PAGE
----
World powers meet to pressure Syria on chemical attacks

World powers meet to pressure Syria on chemical attacks

World powers meet to pressure Syria on chemical attacks

Diplomats from 29 countries including U.S. Secretary of State Rex Tillerson met in Paris on Jan. 23 pushing for sanctions and criminal charges against the perpetrators of chemical attacks in Syria.

Tillerson and his French counterpart Jean-Yves Le Drian were also scheduled to co-host a meeting of ministers ahead of a new round of peace talks in Vienna later this week and again in Sochi in Russia the week after.

The chemical weapons meeting comes after Jan. 22 allegations of a fresh chemical attack by the Syrian regime on Douma in the rebel-held region of Eastern Ghouta.

The alleged attack prompted a sharp warning from the U.S. to Russia to rein in its ally, Syrian President Bashar al-Assad.

The regime has been repeatedly accused of using chemical weapons, with the United Nations among those blaming it for an April 2017 sarin gas attack on the opposition-held village of Khan Sheikhun which left scores dead.

There have been at least 130 separate chemical weapons attacks in Syria since 2012, according to French estimates, with Islamic State of Iraq and the Levant (ISIL) also accused of using mustard gas in Syria and Iraq.

A month after his election in May, French President Emmanuel Macron warned that chemical weapons were a “red line” that would prompt a response from France if used again, though he has declined to specify what that response would be.

The information and compilation of a list of individuals implicated in the use of chemical weapons in Syria and beyond may later be result in sanctions such as asset freezes and entry bans as well as criminal proceedings at the national level.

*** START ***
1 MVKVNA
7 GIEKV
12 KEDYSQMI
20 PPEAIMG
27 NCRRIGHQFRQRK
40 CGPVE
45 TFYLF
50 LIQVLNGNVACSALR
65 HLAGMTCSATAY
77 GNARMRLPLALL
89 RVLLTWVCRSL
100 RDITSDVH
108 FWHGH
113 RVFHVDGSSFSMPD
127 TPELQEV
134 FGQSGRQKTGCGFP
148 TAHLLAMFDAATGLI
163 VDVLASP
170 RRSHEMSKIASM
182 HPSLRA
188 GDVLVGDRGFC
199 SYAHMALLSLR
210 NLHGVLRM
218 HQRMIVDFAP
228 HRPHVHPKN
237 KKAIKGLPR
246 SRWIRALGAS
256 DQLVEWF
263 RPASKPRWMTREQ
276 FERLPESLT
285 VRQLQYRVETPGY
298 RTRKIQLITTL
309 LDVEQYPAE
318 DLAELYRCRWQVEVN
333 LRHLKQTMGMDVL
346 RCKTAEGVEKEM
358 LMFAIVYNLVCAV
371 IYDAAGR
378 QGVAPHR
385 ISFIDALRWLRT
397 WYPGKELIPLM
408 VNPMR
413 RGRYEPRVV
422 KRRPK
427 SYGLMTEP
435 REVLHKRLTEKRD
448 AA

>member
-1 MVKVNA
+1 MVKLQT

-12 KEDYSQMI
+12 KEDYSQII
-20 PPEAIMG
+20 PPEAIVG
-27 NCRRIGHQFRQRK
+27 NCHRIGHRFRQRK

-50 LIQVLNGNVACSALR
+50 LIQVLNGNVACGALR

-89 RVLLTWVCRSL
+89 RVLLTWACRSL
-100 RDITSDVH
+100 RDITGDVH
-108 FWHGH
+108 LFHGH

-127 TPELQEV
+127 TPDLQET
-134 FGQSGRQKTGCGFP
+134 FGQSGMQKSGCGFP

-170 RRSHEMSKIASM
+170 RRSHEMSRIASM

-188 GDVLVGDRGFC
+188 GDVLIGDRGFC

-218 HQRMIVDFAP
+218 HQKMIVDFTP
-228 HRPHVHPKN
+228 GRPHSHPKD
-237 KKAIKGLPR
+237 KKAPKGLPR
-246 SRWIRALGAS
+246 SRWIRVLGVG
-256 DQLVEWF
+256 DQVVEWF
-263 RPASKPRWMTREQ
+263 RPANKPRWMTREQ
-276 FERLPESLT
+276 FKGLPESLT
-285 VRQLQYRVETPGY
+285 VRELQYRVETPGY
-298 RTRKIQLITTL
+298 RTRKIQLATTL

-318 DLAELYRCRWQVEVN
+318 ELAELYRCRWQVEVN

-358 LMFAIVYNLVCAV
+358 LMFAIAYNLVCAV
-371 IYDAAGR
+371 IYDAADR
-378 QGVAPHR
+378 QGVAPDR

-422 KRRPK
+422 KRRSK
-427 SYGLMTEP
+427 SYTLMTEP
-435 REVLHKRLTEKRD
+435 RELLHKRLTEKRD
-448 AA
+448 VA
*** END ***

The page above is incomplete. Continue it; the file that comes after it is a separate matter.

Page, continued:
The French initiative comes after Russia twice used its U.N. veto to block an extension of an inquiry by international experts into chemical weapons use in Syria.

“Today the situation is blocked at the highest international level,” an aide to Le Drian said.

“The perpetrators of chemical attacks must know that they can be prosecuted and that we won’t let this lie.”

Ahead of the meeting France announced asset freezes against 25 Syrian companies and executives, as well as French, Lebanese and

Chinese businesses accused of aiding regime use of chemical weapons.

After the repeated collapse of U.N.-backed peace talks, a fresh round are due to be held in Vienna on January 25-26, followed by talks under a separate Russian peace initiative in Sochi on January 30, backed by Iran and Turkey.

Macron has been calling for months for the creation of a new Syria contact group that would bring together regional countries with the five permanent members of the U.N. Security Council - Britain, China, France, Russia and the US.

Turkey’s Foreign Minister Mevlüt Çavuşoğlu also traveled to Paris on Jan. 23 for the launch of a new partnership against chemical weapons.

Çavuşoğlu was also scheduled to hold bilateral talks on the issue.